Apostle
1st century

The decision to have monumental sculpted decoration on the balustrade and the pediment of the Royal Chapel was taken in around 1705. The carefully chosen subject matter of the decoration mixes allegory with great figures of Christianity. The four evangelists rub shoulders with the twelve apostles, the four Fathers of the Latin Church, the four Fathers of the Greek Church and six allegories of Christian virtue.

Sculptor
Jean Théodon (1645-1713)

Date sculpted
1707

Height
2.84 metres, including plinth

Material
Tonnerre stone

The restoration of the Royal Chapel

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saint Andrew

The apostle Saint Andrew is portrayed as an elderly man whose naked body is covered only by a wrap around his loins. His face, framed by a long beard and short hair, is turned towards the X-shaped cross on which he is leaning. A fisherman on the Sea of Galilee like his younger brother Saint Peter, Saint Andrew was the first apostle to follow Jesus. Jacques de Voragine’s golden legend describes his epic apostolate after Pentecost, first in Asia Minor on the shores of the Black Sea and finally in Greece, where he was crucified on the orders of the Roman authorities. Particularly venerated by the Orthodox Church, he is also the Patron Saint of Scotland.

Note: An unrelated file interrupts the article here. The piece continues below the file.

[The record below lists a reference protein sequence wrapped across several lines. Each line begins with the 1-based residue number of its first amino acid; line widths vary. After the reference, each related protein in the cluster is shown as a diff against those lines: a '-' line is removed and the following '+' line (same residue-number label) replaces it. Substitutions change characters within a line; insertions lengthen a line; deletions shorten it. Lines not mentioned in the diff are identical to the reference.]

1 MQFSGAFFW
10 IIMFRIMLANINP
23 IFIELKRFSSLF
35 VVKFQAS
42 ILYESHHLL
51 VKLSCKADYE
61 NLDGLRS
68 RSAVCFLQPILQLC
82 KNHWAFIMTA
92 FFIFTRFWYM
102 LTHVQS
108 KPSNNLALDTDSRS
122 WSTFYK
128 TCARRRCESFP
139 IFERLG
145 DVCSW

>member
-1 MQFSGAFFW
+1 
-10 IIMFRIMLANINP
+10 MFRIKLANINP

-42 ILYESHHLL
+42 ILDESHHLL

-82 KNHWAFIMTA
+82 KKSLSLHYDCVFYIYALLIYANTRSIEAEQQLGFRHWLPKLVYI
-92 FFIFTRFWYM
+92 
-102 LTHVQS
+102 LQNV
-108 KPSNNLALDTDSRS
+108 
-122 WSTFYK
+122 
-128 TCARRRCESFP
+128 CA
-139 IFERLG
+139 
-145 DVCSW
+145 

Saint Andrew - detail

© EPV/Thomas Garnier

Jean Théodon

He spent 30 years in Rome (1676 - 1705), a period which played an essential role in his career. First benefiting from a pension from the Academy of France, he sculpted the Terms of Summer and Winter (gardens of Versailles). He produced many commissions for Popes Innocent XII and Clement XI. On his return to France in 1705, the sculptor worked at the Invalides, the Royal Chapel of Versailles and Marly. His very personal style involved great precision and a certain degree of rigidity, emphasising the verticality of reclining figures.

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